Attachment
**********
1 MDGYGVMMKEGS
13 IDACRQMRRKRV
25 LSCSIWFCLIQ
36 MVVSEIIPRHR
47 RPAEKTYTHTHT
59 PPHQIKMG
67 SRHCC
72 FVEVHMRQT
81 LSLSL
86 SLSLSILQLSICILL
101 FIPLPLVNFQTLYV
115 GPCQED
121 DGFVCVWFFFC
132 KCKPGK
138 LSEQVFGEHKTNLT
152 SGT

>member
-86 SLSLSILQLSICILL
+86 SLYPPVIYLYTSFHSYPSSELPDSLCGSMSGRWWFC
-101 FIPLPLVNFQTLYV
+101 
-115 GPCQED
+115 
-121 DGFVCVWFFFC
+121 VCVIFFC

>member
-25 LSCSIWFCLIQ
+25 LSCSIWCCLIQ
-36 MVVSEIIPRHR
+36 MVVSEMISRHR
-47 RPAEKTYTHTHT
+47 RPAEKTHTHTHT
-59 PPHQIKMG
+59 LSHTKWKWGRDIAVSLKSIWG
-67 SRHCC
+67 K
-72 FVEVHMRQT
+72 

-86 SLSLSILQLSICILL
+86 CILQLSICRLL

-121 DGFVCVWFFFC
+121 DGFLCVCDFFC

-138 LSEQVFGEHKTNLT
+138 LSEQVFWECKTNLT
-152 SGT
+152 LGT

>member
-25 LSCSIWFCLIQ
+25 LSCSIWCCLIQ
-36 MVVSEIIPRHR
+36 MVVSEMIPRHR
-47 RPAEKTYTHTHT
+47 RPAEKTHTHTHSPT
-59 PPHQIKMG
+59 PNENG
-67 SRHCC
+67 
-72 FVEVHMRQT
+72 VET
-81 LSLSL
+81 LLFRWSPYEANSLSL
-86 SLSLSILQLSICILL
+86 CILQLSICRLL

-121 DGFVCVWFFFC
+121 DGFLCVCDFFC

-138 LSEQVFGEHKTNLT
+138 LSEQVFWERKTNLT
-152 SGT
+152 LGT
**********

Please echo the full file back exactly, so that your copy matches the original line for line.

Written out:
1 MDGYGVMMKEGS
13 IDACRQMRRKRV
25 LSCSIWFCLIQ
36 MVVSEIIPRHR
47 RPAEKTYTHTHT
59 PPHQIKMG
67 SRHCC
72 FVEVHMRQT
81 LSLSL
86 SLSLSILQLSICILL
101 FIPLPLVNFQTLYV
115 GPCQED
121 DGFVCVWFFFC
132 KCKPGK
138 LSEQVFGEHKTNLT
152 SGT

>member
-86 SLSLSILQLSICILL
+86 SLYPPVIYLYTSFHSYPSSELPDSLCGSMSGRWWFC
-101 FIPLPLVNFQTLYV
+101 
-115 GPCQED
+115 
-121 DGFVCVWFFFC
+121 VCVIFFC

>member
-25 LSCSIWFCLIQ
+25 LSCSIWCCLIQ
-36 MVVSEIIPRHR
+36 MVVSEMISRHR
-47 RPAEKTYTHTHT
+47 RPAEKTHTHTHT
-59 PPHQIKMG
+59 LSHTKWKWGRDIAVSLKSIWG
-67 SRHCC
+67 K
-72 FVEVHMRQT
+72 

-86 SLSLSILQLSICILL
+86 CILQLSICRLL

-121 DGFVCVWFFFC
+121 DGFLCVCDFFC

-138 LSEQVFGEHKTNLT
+138 LSEQVFWECKTNLT
-152 SGT
+152 LGT

>member
-25 LSCSIWFCLIQ
+25 LSCSIWCCLIQ
-36 MVVSEIIPRHR
+36 MVVSEMIPRHR
-47 RPAEKTYTHTHT
+47 RPAEKTHTHTHSPT
-59 PPHQIKMG
+59 PNENG
-67 SRHCC
+67 
-72 FVEVHMRQT
+72 VET
-81 LSLSL
+81 LLFRWSPYEANSLSL
-86 SLSLSILQLSICILL
+86 CILQLSICRLL

-121 DGFVCVWFFFC
+121 DGFLCVCDFFC

-138 LSEQVFGEHKTNLT
+138 LSEQVFWERKTNLT
-152 SGT
+152 LGT